Common Questions and Answers for New Educators
Looking to become a teacher or educator? Look no further. Below are some of the most common questions and answers for those seeking to learn more about education and the requirements. Those who believe in improving education through learning and application are on the path to success.
The Path to entering the Education Profession…
Q: What are the first steps I need to take before I can become a teacher?
A: The first step depends on where one is with education and state licensing requirements. If you have completed a bachelor’s degree in teaching or related field, the next step is to determine the state you’re teaching within, guidelines to become a teacher. After completion of the state licensing requirements, seeking a teaching position and networking are common next steps. Once one has an idea of the area and subject matter they would like to teach, reaching out to current teachers and educators at that particular school district will provide insight to many things. One can find how they enjoy teaching at this school, what are the setbacks teachers and administrators face? How involved are the parents? What do they enjoy most about teaching here; what do they dislike most?
After completion of the above, it is essential to have a back up plan in place. Depending on location, teaching positions may be scarce or in high demand. This also depends on the subject matter sought to teach. Having another school district or two is highly recommended for this reason alone.
If you have yet to complete a bachelor’s degree in education, it is best to contact several schools in order to learn what degree programs they offer that can be custom designed to fit any lifestyle or work schedule.
Q: How long does it take to earn a degree in teaching or education?
A: This greatly depends on the time one has to dedicate to earning an educational degree. For a full time student, a bachelor’s degree in teaching generally takes four years sometimes five. A master’s degree in education is two-three years.
For a doctoral degree (PhD) it takes on average five-seven years. These degrees can be applied to many positions within teaching. Depending on the area of interest will determine the type of educational degree earned.
Q: What are online schools and programs? Does it matter where the online school is?
A: Online or cyber colleges or universities do vary, thus it is extremely important to do extensive research prior to committing. The best way is to contact as many schools and obtain complementary information on their degree programs. Conducting research on schools ensures any coursework you have already completed can be applied to your future degree (bachelor’s, master’s, or doctoral). The schools below offer this information and have an extensive array of degree programs available.
Location of the online school may not be an issue for some. If you prefer working closely with counselors or having meetings with a teacher, having close proximity to campus is key. Having access to a computer with Internet is also vital in completing an online degree. Some prefer online courses and feel they provide the educational environment they seek. Online chat communication with professors and classmates can be conducted online as well. However, campus courses provide future teachers the ability to form relationships and network. It truly comes down to personal learning style preference, as campus degree programs offer flexibility as well. Today, many colleges and universities offer both online and campus programs. This is an excellent way to earn a degree in education, as it allows the flexibility most desire from an online degree but the relationship building and networking one achieves through campus courses.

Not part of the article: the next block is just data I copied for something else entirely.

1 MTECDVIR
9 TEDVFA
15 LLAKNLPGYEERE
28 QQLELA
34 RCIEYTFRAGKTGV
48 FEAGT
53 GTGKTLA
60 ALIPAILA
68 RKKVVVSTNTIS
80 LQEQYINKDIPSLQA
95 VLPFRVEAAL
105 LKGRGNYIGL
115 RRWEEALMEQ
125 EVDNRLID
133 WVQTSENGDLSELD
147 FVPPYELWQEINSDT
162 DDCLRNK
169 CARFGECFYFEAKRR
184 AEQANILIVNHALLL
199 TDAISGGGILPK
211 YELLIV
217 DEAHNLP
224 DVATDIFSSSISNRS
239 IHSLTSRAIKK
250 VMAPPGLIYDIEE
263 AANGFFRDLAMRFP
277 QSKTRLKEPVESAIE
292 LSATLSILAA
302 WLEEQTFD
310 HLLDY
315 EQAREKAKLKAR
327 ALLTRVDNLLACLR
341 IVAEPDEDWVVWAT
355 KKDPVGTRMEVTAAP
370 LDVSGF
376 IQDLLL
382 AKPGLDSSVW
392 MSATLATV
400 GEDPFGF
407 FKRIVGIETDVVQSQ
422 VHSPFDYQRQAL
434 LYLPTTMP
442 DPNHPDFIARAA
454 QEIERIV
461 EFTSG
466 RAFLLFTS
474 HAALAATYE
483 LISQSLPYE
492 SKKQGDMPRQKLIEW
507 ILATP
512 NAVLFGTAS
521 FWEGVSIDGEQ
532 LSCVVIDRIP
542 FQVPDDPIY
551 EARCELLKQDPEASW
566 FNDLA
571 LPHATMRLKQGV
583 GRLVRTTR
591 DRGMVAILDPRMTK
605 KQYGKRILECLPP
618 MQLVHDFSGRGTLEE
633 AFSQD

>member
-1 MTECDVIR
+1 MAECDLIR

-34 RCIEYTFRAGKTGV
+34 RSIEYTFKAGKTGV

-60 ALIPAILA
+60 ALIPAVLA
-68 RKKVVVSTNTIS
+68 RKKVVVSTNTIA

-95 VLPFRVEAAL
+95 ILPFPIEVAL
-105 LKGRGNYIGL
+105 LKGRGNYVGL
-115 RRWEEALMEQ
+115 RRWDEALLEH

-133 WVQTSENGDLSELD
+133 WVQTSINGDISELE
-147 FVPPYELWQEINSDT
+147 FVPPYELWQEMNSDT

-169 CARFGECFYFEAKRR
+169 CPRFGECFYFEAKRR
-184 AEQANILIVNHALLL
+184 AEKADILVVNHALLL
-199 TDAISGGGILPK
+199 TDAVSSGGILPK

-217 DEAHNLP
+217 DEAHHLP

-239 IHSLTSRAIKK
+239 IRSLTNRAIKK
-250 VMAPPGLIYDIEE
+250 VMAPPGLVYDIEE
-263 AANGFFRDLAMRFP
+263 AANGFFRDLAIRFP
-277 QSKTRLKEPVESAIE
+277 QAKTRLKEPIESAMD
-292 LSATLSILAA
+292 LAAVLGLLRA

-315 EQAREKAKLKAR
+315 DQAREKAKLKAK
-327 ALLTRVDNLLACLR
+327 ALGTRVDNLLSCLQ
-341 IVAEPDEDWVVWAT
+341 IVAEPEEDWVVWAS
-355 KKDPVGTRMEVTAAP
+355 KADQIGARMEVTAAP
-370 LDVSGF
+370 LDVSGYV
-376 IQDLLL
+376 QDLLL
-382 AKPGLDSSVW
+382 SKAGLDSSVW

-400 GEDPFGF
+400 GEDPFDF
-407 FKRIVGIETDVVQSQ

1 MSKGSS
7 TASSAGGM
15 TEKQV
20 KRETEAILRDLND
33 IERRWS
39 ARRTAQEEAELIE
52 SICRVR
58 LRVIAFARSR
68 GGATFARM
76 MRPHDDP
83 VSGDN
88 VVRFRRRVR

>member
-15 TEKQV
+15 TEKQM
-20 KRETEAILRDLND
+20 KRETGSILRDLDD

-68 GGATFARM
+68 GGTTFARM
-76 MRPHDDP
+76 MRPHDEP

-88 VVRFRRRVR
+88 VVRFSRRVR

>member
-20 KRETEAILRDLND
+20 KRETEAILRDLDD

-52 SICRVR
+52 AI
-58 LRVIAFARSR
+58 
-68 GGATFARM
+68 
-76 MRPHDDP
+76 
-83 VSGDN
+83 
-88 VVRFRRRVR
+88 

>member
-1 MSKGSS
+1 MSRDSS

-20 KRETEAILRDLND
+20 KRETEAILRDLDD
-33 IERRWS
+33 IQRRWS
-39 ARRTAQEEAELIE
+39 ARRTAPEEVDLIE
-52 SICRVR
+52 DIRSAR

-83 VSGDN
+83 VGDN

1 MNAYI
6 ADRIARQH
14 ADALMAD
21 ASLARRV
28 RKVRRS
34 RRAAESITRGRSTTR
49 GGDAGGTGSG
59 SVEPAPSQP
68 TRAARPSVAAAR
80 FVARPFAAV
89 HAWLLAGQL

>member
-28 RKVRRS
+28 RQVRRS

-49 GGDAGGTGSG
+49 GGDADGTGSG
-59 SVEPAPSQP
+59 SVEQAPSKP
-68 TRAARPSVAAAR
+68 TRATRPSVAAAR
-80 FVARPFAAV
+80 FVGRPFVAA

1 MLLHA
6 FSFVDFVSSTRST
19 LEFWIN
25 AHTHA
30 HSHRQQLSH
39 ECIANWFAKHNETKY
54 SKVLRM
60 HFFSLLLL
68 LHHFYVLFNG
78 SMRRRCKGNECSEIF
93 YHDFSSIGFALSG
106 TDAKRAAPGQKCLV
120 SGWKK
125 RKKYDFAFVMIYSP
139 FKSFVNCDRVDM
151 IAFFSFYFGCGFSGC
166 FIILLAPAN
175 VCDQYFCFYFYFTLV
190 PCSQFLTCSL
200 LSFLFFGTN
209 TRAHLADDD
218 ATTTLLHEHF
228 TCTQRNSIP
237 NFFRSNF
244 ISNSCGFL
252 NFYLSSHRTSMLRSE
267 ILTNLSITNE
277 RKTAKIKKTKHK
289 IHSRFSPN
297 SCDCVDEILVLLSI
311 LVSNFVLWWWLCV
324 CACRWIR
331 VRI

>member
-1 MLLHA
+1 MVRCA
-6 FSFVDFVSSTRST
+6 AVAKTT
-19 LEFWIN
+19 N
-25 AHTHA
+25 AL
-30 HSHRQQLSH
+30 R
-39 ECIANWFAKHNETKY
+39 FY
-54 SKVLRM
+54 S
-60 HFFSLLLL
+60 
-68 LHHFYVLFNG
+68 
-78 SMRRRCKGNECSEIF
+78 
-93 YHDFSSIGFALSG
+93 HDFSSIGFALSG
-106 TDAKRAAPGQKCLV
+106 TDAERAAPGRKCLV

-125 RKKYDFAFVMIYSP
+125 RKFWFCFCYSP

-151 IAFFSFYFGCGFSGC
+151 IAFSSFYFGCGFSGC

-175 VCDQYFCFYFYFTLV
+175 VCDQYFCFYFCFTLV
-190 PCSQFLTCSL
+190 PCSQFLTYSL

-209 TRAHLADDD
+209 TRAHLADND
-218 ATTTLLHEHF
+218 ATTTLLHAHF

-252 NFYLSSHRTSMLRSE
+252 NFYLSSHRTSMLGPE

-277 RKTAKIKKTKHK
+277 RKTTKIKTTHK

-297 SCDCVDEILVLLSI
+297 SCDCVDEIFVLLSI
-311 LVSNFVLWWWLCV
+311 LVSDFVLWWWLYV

Q: Can I teach while completing my degree in education?
A: In short, yes. Most commonly those who are nearing completion or have at least two years of college completed, can take part in internships (some paid) and gain practical hands on experience while earning credits. The experience gained is invaluable for a future teaching career.
Q: What type of doctorate degree should I pursue, a doctorate or a doctorate in Education (EdD)? What are the differences of the two degrees?
A: A doctorate degree (PhD) is one most are probably familiar with. This type of doctorate degree is traditionally outside of education but can easily apply to education roles, such as administration. A doctorate in Education (EdD) is a doctoral degree specifically designed for those in education. Most who want to advance career opportunities seek doctoral degrees in education to enter leadership roles such as administration.
Q: How much does a degree in teaching cost?
A: This greatly depends on the type of educational degree pursued, the college or university attending, and any financial aid that may apply. By contacting the schools, they will provide current information on guidelines, administration process, financial aid, and cost of degree program.
Q: Do I need a bachelor’s degree to become a teacher?
A: Those who wish to teach in public schools, yes. A bachelor’s degree and often a master’s degree, is required as well as obtaining state licensing. There are options for those wishing to work in education but not earn a bachelor’s degree, known as a teacher’s aid. These professionals may assist classroom teachers in the many daily functions and provide additional support for students.
Private schools however do not follow the same standards set forth for public schools. Teachers in private schools may or may not have a bachelor’s degree. Often educators in private school settings have advanced degrees.